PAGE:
She wrote me to say that her program director had intercepted a letter she wrote to me. Apparently, it was returned to sender due to insufficient postage. In the letter she talked shit about her boss, a controlling prick who always told her to follow the “liners,” to follow the play list instead of playing songs she wanted to play. He read the entire letter and fired her.
    Despite the unfortunate circumstance, I felt I made a positive difference in her life. She was immediately hired by WILD 106 FM, a Top 40 radio station, doing mid-days. She became a success, even moving to the morning show.
    I wonder where she is today….

    For years, I’ve listened to female radio personalities, but none matched the interest I had for Alison or Shaylene. Until last year.
    I got transferred from medium to minimum security in Soledad, a rural farming community in the Salinas Valley off Highway 101. I was pleased to find out the prison has satellite cable too! I attached a wire from my radio to the cable system and could get stations as far away as San Francisco.
    I came across an alternative rock station in Monterey. I immediately became attracted to the female weekend personality. She sounds young and ditsy, with a strong, confident, yet sometimes childlike voice. She impersonates voices and has a laugh that echoes in my soul.
    Every Friday evening, she kicks off her weekend shift with a special ska/punk rock show, playing classics like Suicidal Tendencies “Institutionalized” or current hits from the Aquabats “Idiot Box.” After a month of listening to her, I took the incentive to write her with requests.
    I listened attentively for my requests to be played but didn’t hear anything. Two weekends went by, nothing. On the third week, I received an email (delivered to me on paper; inmates don’t have direct access to the web) from the program director of the station.
    The letter read: “Please do not write Cheri any future letters to the station. Thank you in advance.”
    I wasn’t angry. It’s understandable that any corporate-owned radio station would frown on receiving fan mail from prison. The envelopes are clearly stamped in huge black ink: “Sent from State Prison.” It’s a dead giveaway. However, without a way to call toll-free on the request lines (our phones only dial collect), I was faced with a predicament. How could I let her know I exist, that I long to hear her every weekend and that I want to make requests to her?
    One evening, she gave out her personal email address and her MY SPACE address as a way to connect with her listeners. I found a pen and immediately scribbled it down on paper. I then mailed it out to a friend, asking her to print me out the website and send her the personal email message quickly.
    Surprisingly, she responded on-air, playing my requests that weekend. I was thrilled! She was receptive to me, even though I was a state prisoner.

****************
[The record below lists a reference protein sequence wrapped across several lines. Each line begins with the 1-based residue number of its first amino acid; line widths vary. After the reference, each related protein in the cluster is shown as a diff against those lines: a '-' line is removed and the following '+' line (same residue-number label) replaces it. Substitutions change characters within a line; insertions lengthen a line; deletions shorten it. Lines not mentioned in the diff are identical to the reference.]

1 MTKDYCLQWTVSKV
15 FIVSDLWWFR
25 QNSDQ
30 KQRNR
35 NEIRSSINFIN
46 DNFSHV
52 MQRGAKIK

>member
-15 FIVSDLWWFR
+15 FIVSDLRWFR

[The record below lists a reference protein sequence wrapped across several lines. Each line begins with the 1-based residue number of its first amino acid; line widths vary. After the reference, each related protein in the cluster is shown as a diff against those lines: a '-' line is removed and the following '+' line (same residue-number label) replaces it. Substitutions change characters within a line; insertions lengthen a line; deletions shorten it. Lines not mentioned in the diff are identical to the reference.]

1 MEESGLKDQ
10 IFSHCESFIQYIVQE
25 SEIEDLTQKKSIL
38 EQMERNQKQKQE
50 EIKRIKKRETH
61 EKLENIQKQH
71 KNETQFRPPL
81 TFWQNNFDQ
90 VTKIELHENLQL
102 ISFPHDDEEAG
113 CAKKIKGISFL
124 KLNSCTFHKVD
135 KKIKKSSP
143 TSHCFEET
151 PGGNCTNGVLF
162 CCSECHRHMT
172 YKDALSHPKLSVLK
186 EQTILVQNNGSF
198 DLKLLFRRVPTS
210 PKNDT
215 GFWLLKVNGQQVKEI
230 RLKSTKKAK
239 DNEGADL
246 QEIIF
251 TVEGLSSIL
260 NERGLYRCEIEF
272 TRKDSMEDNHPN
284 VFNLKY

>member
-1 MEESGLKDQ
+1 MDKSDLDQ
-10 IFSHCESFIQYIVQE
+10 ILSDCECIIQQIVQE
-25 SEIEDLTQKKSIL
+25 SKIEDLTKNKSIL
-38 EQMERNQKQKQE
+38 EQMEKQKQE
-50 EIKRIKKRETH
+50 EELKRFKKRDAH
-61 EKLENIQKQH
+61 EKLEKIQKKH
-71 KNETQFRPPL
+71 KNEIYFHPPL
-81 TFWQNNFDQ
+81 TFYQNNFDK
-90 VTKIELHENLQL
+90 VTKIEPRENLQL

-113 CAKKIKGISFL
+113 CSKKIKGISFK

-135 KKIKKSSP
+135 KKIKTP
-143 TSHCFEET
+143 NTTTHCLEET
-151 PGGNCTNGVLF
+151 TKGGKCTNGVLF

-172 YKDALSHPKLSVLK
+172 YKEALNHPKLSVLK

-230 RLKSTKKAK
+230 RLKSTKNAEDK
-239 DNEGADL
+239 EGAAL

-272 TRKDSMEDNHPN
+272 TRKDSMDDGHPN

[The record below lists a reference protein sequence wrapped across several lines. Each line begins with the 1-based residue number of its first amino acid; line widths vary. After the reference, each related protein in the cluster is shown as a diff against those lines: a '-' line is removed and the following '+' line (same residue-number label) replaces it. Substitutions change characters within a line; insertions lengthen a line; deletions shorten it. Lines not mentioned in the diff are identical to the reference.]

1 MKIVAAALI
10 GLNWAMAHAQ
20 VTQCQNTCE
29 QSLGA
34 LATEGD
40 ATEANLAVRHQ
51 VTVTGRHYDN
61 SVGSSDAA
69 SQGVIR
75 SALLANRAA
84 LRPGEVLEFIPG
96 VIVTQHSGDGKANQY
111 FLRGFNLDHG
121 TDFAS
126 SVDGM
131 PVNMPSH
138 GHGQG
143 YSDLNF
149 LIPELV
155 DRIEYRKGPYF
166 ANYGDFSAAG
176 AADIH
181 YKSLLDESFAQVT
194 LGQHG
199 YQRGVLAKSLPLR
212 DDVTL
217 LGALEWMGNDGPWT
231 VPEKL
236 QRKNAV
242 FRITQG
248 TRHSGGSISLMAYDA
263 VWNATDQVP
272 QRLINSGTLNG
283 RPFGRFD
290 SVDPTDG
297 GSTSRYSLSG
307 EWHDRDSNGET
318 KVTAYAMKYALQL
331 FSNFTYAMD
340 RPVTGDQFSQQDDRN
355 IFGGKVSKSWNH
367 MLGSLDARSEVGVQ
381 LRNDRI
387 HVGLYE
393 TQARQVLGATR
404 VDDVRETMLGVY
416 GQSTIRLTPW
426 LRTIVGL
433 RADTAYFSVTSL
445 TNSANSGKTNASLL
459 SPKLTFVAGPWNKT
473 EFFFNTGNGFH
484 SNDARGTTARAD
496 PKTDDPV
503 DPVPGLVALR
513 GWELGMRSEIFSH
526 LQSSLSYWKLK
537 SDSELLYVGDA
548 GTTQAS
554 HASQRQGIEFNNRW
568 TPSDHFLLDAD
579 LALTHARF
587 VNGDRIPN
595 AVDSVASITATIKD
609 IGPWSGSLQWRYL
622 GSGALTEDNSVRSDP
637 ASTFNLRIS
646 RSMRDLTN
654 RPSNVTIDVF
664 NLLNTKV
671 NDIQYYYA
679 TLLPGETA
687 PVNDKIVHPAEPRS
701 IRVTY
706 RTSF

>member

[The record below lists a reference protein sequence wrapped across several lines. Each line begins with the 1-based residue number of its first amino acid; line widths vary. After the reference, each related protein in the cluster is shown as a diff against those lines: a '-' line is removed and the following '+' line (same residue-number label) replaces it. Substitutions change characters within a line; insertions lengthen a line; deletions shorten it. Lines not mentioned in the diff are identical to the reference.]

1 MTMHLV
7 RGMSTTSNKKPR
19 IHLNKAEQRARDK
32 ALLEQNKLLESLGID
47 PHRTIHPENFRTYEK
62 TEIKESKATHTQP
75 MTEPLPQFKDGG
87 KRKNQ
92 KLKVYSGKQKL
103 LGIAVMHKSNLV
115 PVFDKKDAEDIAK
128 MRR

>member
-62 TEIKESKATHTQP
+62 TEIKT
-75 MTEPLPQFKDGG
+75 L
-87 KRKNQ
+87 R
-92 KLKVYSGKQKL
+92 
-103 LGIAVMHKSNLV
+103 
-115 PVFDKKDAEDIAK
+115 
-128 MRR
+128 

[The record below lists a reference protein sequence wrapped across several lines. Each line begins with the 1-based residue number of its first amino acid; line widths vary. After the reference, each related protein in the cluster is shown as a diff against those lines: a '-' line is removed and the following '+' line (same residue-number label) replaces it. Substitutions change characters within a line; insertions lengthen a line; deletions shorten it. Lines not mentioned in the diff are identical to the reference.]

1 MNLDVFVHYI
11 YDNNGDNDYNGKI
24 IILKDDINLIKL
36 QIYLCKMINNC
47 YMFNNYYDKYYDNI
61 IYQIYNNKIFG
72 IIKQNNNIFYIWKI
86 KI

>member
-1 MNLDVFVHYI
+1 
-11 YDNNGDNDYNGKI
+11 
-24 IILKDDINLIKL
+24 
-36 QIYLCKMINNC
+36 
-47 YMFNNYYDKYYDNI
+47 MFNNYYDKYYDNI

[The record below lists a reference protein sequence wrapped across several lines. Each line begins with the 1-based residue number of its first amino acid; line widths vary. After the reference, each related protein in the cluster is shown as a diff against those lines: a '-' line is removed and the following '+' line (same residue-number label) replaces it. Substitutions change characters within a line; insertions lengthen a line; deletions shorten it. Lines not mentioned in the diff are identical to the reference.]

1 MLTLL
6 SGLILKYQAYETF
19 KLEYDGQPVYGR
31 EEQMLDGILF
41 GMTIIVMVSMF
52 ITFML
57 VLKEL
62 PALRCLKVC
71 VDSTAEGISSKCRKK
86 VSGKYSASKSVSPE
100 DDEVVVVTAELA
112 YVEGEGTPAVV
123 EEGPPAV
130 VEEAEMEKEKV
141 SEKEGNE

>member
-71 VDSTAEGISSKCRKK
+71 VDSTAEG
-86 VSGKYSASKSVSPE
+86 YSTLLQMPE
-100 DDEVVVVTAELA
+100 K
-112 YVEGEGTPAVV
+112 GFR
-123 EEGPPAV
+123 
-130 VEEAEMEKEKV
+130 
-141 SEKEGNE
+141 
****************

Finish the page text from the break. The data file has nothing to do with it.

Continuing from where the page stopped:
When I received a printout of her MY SPACE website, she was more beautiful than I could ever have imagined. It’s a known fact that many radio personalities are not so attractive. That’s why they are in radio. But this DJ, she was a 20-year-old blonde, blue-eyed angel. From reading her profile, we seem to have all the same interests, everything from movies to television shows, to music.
    For the past year I’ve found purpose in each mail I send her, sharing my knowledge of how to blossom her talent. Likewise, I’ve become her “man in the box,” a supporter of her ambitions and career, always providing encouragement, pushing her to make the best of each shift, to maximize her potential. She gives me an escape from the misery of the everyday routine, where it’s Groundhog Day everyday.
    I’ve asked her to go deep into the station vaults to pull out records that have collected dust. Hits from the ska band The Specials, “Concrete Jungle,” ‘90s hits like the acoustic versions of Stone Temple Pilots’ “Plush” and Foo Fighters’ “Times Like These.” She recently made me cry for the first time when she found a hard-to-find classic, a Smashing Pumpkins cover of Fleetwood Mac’s “Landslide.”
    We continue to interact over the radio. The average listener and her boss haven’t any idea that some of her bits and on-air statements are something between her and me.
    One has to wonder why such wholesome, sweet women are attracted to bad boys.
    Of course, I’ve asked her to write me direct. Meet me. Hasn’t happened…yet. She said she still lives with her parents. Oh my, what would happen if her parents intercepted a letter from a state prisoner!
    It’s the possibility of meeting her, turning my fantasy into reality that gives me hope for another day. Three days a week, I get to hang out with her. Four days a week, I’m on my own.
    Her latest change to her MY SPACE website says she would meet “anyone.” Also says that one of her favorite movies of all time is “Sleepless in Seattle.” Hmmm…